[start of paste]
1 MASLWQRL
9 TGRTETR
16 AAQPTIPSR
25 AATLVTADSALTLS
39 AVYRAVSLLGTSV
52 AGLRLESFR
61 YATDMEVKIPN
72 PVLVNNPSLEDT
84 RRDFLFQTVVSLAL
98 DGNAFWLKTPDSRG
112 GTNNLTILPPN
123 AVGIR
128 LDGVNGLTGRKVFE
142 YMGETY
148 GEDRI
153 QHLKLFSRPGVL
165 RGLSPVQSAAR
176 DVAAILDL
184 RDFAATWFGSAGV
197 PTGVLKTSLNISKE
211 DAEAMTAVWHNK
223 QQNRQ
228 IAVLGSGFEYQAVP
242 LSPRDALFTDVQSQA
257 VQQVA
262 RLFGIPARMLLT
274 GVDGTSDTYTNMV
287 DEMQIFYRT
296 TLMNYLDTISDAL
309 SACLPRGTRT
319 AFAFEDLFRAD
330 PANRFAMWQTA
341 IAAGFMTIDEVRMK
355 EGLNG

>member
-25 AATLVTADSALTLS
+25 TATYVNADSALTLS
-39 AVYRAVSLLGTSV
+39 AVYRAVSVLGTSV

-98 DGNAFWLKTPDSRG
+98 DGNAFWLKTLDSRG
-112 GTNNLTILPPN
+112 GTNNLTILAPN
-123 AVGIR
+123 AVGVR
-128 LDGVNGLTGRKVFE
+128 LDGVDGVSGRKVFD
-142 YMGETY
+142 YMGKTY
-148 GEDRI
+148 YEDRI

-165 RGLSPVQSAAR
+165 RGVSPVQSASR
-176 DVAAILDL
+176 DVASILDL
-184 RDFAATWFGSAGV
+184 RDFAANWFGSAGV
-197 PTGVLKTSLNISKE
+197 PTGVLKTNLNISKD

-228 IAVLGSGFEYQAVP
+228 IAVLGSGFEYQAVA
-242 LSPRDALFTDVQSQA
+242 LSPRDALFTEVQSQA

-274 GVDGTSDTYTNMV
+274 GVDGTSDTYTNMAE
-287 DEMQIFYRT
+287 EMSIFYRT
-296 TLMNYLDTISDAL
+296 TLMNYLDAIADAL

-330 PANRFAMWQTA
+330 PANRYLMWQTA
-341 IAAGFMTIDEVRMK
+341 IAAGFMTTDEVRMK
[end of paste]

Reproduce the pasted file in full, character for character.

1 MASLWQRL
9 TGRTETR
16 AAQPTIPSR
25 AATLVTADSALTLS
39 AVYRAVSLLGTSV
52 AGLRLESFR
61 YATDMEVKIPN
72 PVLVNNPSLEDT
84 RRDFLFQTVVSLAL
98 DGNAFWLKTPDSRG
112 GTNNLTILPPN
123 AVGIR
128 LDGVNGLTGRKVFE
142 YMGETY
148 GEDRI
153 QHLKLFSRPGVL
165 RGLSPVQSAAR
176 DVAAILDL
184 RDFAATWFGSAGV
197 PTGVLKTSLNISKE
211 DAEAMTAVWHNK
223 QQNRQ
228 IAVLGSGFEYQAVP
242 LSPRDALFTDVQSQA
257 VQQVA
262 RLFGIPARMLLT
274 GVDGTSDTYTNMV
287 DEMQIFYRT
296 TLMNYLDTISDAL
309 SACLPRGTRT
319 AFAFEDLFRAD
330 PANRFAMWQTA
341 IAAGFMTIDEVRMK
355 EGLNG

>member
-25 AATLVTADSALTLS
+25 TATYVNADSALTLS
-39 AVYRAVSLLGTSV
+39 AVYRAVSVLGTSV

-98 DGNAFWLKTPDSRG
+98 DGNAFWLKTLDSRG
-112 GTNNLTILPPN
+112 GTNNLTILAPN
-123 AVGIR
+123 AVGVR
-128 LDGVNGLTGRKVFE
+128 LDGVDGVSGRKVFD
-142 YMGETY
+142 YMGKTY
-148 GEDRI
+148 YEDRI

-165 RGLSPVQSAAR
+165 RGVSPVQSASR
-176 DVAAILDL
+176 DVASILDL
-184 RDFAATWFGSAGV
+184 RDFAANWFGSAGV
-197 PTGVLKTSLNISKE
+197 PTGVLKTNLNISKD

-228 IAVLGSGFEYQAVP
+228 IAVLGSGFEYQAVA
-242 LSPRDALFTDVQSQA
+242 LSPRDALFTEVQSQA

-274 GVDGTSDTYTNMV
+274 GVDGTSDTYTNMAE
-287 DEMQIFYRT
+287 EMSIFYRT
-296 TLMNYLDTISDAL
+296 TLMNYLDAIADAL

-330 PANRFAMWQTA
+330 PANRYLMWQTA
-341 IAAGFMTIDEVRMK
+341 IAAGFMTTDEVRMK